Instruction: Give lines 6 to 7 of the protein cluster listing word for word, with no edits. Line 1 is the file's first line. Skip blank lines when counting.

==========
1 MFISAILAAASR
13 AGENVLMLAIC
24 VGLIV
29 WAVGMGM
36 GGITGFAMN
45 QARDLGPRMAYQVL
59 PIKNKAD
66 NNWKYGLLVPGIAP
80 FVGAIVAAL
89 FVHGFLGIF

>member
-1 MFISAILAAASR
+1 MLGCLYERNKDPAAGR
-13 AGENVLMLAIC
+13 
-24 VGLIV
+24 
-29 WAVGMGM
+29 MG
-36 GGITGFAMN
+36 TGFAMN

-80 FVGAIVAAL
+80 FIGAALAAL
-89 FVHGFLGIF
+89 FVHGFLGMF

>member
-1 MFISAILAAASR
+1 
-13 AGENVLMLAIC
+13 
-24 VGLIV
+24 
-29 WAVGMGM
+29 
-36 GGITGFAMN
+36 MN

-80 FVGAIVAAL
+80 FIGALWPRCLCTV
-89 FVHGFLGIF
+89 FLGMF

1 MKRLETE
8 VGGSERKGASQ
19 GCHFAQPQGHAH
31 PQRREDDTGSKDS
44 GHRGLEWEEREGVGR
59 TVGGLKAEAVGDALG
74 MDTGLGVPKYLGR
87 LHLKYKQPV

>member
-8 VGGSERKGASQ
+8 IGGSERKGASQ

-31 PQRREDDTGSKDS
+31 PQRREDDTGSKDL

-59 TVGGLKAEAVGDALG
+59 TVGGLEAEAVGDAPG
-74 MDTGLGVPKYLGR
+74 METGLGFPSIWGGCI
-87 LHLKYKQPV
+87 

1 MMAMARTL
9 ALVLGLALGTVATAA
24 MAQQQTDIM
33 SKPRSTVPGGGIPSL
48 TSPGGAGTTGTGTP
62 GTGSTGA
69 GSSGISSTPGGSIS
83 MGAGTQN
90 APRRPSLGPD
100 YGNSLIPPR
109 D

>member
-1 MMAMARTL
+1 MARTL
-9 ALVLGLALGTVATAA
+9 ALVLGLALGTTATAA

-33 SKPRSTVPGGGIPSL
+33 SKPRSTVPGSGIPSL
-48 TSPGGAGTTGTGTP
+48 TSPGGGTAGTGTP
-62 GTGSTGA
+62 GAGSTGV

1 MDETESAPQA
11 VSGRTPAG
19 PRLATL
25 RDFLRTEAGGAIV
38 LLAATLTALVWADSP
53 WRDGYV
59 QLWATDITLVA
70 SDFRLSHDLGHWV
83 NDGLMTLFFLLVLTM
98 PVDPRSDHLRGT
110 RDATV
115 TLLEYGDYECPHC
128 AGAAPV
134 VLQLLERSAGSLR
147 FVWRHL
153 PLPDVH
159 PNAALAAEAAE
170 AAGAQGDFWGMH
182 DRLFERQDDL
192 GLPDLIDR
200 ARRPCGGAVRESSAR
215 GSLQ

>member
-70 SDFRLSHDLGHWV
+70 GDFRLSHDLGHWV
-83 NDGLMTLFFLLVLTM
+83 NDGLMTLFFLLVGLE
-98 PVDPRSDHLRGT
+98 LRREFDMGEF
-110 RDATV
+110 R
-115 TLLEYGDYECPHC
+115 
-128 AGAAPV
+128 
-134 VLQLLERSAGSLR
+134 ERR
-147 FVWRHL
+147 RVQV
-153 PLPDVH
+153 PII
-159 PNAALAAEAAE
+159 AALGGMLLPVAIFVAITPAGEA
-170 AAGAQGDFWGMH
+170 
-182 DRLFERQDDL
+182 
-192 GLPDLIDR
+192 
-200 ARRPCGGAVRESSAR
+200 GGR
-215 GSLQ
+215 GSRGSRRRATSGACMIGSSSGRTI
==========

45 QARDLGPRMAYQVL
59 PIKNKAD